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Pearls

Five Questions on Prion Diseases

  • Adriano Aguzzi mail,

    adriano.aguzzi@usz.ch

    Affiliation: Institute of Neuropathology, University Hospital of Zürich, Zürich, Switzerland

    X
  • Caihong Zhu
  • Published: May 03, 2012
  • DOI: 10.1371/journal.ppat.1002651
  • Published in PLOS Pathogens

Introduction

Prion diseases are characterized by deposition of PrPSc, a misfolded and aggregated isoform of the host-encoded cellular prion protein (PrPC), within the central nervous system (CNS) and other organs. Here we review the current knowledge on five issues relevant to prion diseases: (1) how do prions enter the body, (2) how do prions reach the central nervous system, (3) how do prions damage the CNS, (4) do mammals have an antiprion defense system, and (5) how can the prion problem be resolved for good.

How Do Prions Enter the Body?

Most cases of human prion disease occur for unknown reasons, and >20 mutations in the prion gene (PRNP) may lead to inherited prion disease. In other instances, prion diseases are contracted by exposure to prion infectivity. Save for direct brain exposure by neurosurgery, prions typically enter the body through extraneural pathways. This raises the intriguing question of how a mere protein aggregate can trespass mucosal barriers, circumvent innate and adaptive immunity, and travel across the blood–brain barrier to eventually provoke brain disease.

Oral Uptake

There is no doubt that prion infections can be efficaciously transmitted under both natural and human-made conditions. While some aspects of the natural transmission of scrapie and chronic wasting disease (CWD) remain unexplained, oral transmission of prions has caused large epidemics and epizootics. Kuru, a human prion disease transmitted through ritual cannibalism, has afflicted the Fore people of Northern Papua New Guinea at extraordinarily high rates. Bovine spongiform encephalopathy (BSE), which has killed more than 280,000 cattle worldwide, is a prion disease caused by the feeding of recycled prion-infected foodstuff to cattle [1]. In turn, variant Creutzfeldt-Jacob Disease (vCJD), which has claimed over 200 victims, appears to be caused by consumption of BSE-contaminated beef products [2].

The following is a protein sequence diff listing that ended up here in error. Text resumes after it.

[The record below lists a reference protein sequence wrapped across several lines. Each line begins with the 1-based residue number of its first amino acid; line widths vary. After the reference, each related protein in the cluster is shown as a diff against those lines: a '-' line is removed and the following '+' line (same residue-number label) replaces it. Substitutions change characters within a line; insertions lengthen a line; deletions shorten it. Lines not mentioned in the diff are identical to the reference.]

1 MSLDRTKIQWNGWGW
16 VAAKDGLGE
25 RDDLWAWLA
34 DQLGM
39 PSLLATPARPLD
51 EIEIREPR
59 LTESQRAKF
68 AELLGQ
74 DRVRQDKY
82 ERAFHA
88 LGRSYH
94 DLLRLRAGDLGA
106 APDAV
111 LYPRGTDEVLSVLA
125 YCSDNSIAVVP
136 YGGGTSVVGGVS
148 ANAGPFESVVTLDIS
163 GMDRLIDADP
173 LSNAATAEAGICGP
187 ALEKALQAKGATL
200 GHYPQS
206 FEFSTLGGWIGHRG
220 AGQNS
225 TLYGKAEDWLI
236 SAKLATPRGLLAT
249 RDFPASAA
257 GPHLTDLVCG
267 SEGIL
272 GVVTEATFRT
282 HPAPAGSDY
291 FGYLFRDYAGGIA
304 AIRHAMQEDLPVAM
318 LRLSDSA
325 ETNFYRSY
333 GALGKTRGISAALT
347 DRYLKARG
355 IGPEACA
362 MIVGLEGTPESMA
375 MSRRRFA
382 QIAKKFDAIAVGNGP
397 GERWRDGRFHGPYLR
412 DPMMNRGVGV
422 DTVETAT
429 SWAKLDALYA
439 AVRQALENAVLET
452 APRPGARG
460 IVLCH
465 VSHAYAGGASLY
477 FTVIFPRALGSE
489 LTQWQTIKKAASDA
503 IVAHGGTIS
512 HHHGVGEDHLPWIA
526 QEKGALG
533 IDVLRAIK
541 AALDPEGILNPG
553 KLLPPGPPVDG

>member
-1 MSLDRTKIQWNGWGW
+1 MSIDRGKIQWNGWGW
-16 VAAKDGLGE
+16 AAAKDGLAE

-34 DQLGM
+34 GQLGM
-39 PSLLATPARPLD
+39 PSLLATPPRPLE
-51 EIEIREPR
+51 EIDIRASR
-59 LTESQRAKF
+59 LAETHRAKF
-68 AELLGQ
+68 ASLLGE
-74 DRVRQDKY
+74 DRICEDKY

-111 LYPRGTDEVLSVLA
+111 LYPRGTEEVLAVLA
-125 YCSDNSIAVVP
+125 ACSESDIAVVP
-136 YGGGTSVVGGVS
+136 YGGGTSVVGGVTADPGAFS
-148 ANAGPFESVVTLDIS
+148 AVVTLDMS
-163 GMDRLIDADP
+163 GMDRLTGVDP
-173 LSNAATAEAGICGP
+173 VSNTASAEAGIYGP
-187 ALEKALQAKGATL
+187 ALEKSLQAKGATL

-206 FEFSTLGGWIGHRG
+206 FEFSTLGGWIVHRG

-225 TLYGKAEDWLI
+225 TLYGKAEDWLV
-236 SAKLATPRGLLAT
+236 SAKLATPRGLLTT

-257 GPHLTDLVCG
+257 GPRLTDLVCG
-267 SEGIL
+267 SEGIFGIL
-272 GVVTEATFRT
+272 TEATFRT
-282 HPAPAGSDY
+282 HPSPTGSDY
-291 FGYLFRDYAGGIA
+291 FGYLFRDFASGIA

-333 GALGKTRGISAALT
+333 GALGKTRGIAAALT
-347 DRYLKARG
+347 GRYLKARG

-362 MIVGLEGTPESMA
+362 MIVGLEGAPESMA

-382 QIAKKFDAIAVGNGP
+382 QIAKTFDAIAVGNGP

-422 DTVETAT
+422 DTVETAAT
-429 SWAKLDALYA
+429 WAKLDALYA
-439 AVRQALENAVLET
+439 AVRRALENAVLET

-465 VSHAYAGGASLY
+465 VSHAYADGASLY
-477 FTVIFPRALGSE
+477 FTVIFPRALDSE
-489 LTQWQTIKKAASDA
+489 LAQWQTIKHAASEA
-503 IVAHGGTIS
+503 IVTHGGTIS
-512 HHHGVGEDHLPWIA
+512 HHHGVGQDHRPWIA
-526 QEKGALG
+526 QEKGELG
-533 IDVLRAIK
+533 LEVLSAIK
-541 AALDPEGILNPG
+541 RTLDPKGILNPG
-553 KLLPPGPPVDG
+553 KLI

Parenteral Uptake

Prions can also enter the body via parenteral uptake. Most worryingly, vCJD has been transmitted from subclinically vCJD-infected donors to recipients of transfused non-leukocyte-reduced red cells and of purified factor VIII preparations [3]. By far the largest incident involving iatrogenic prion transmission involved human pituitary hormones. Before the advent of recombinant DNA technology, growth hormone (used to treat dwarfism) and fertility hormones were recovered from human cadaveric pituitary glands. The prevalence of subclinically CJD-affected donors, probably coupled with brain-tissue contamination of pituitary extracts, led to over 160 prion deaths in mostly young recipients. Experimentally, the parenteral route of prion transmission is very effective and, e.g., intraperitoneal (i.p) inoculation of prions to laboratory animals is a widely used route for studies of peripheral prion replication and neuroinvasion.

Intracerebral Administration

The most efficient way of prion transmission is intracerebral (i.c) administration. This is not unexpected, since the brain is the main target of prion toxicity and administration to the brain bypasses all natural barriers to prion neuroinvasion, such as the innate and adaptive immune system, as well as the blood–brain barrier.

Several iatrogenic CJD (iCJD) transmissions occurred via neurosurgery and dura mater grafts. These cases were particularly tragic for all those involved because they were inadvertently caused by medical personnel and represented an untoward effect of the intent to treat other ailments. Some of the first well-documented instances of intracerebral prion transmission to humans occurred in Zürich in the 1970s [4]. Electrodes were used for stereotactic electroencephalographic (EEG) recordings in a CJD patient, and reused after sterilization with ethanol and formaldehyde vapors—a procedure that reliably inactivates viruses and bacteria, but is ineffective against prions. This resulted in fatal prion transmission to two young patients. The infectivity on these electrodes was later confirmed by transmission of CJD to a chimpanzee.